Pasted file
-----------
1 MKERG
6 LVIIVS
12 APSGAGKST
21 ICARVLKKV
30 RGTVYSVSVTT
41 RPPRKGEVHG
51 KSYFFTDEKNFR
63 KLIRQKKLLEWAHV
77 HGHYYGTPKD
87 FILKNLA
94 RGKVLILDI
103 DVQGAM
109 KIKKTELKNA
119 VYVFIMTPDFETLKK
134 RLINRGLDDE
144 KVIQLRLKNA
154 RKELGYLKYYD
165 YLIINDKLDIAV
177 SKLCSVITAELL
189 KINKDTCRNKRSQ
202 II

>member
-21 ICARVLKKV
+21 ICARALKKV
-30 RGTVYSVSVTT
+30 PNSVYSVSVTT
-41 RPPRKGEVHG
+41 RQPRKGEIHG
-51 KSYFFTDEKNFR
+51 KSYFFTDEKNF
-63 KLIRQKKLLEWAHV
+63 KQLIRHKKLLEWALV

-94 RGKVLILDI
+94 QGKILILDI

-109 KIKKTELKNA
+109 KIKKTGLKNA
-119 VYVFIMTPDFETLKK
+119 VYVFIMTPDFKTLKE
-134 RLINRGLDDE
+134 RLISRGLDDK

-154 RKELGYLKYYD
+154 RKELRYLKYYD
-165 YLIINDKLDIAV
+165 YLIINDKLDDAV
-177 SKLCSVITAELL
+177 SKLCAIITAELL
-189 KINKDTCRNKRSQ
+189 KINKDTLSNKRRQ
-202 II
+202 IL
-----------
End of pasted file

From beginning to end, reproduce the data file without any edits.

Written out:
1 MKERG
6 LVIIVS
12 APSGAGKST
21 ICARVLKKV
30 RGTVYSVSVTT
41 RPPRKGEVHG
51 KSYFFTDEKNFR
63 KLIRQKKLLEWAHV
77 HGHYYGTPKD
87 FILKNLA
94 RGKVLILDI
103 DVQGAM
109 KIKKTELKNA
119 VYVFIMTPDFETLKK
134 RLINRGLDDE
144 KVIQLRLKNA
154 RKELGYLKYYD
165 YLIINDKLDIAV
177 SKLCSVITAELL
189 KINKDTCRNKRSQ
202 II

>member
-21 ICARVLKKV
+21 ICARALKKV
-30 RGTVYSVSVTT
+30 PNSVYSVSVTT
-41 RPPRKGEVHG
+41 RQPRKGEIHG
-51 KSYFFTDEKNFR
+51 KSYFFTDEKNF
-63 KLIRQKKLLEWAHV
+63 KQLIRHKKLLEWALV

-94 RGKVLILDI
+94 QGKILILDI

-109 KIKKTELKNA
+109 KIKKTGLKNA
-119 VYVFIMTPDFETLKK
+119 VYVFIMTPDFKTLKE
-134 RLINRGLDDE
+134 RLISRGLDDK

-154 RKELGYLKYYD
+154 RKELRYLKYYD
-165 YLIINDKLDIAV
+165 YLIINDKLDDAV
-177 SKLCSVITAELL
+177 SKLCAIITAELL
-189 KINKDTCRNKRSQ
+189 KINKDTLSNKRRQ
-202 II
+202 IL